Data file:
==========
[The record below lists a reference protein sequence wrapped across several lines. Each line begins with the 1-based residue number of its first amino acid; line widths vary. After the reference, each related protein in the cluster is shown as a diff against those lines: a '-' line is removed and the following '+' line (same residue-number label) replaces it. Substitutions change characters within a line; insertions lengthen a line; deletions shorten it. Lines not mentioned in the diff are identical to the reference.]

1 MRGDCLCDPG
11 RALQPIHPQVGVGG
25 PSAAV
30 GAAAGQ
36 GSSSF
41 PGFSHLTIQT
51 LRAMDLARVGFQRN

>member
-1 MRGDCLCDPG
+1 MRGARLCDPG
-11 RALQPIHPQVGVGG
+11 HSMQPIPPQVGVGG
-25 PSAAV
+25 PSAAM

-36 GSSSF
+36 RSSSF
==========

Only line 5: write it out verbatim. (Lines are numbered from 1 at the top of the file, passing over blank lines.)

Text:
30 GAAAGQ